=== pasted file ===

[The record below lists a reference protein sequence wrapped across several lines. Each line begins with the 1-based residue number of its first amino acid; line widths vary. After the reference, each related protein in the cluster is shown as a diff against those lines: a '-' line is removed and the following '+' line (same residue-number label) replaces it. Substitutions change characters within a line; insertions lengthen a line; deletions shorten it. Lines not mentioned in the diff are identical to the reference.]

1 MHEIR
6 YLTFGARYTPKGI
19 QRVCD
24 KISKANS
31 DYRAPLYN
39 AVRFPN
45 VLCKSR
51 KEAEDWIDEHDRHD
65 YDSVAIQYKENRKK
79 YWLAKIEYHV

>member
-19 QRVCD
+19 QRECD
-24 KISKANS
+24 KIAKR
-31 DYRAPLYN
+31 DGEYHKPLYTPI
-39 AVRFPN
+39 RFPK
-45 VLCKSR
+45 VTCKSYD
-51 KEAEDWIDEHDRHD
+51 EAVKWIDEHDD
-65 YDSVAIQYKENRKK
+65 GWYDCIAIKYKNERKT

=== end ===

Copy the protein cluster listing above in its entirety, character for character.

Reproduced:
[The record below lists a reference protein sequence wrapped across several lines. Each line begins with the 1-based residue number of its first amino acid; line widths vary. After the reference, each related protein in the cluster is shown as a diff against those lines: a '-' line is removed and the following '+' line (same residue-number label) replaces it. Substitutions change characters within a line; insertions lengthen a line; deletions shorten it. Lines not mentioned in the diff are identical to the reference.]

1 MHEIR
6 YLTFGARYTPKGI
19 QRVCD
24 KISKANS
31 DYRAPLYN
39 AVRFPN
45 VLCKSR
51 KEAEDWIDEHDRHD
65 YDSVAIQYKENRKK
79 YWLAKIEYHV

>member
-19 QRVCD
+19 QRECD
-24 KISKANS
+24 KIAKR
-31 DYRAPLYN
+31 DGEYHKPLYTPI
-39 AVRFPN
+39 RFPK
-45 VLCKSR
+45 VTCKSYD
-51 KEAEDWIDEHDRHD
+51 EAVKWIDEHDD
-65 YDSVAIQYKENRKK
+65 GWYDCIAIKYKNERKT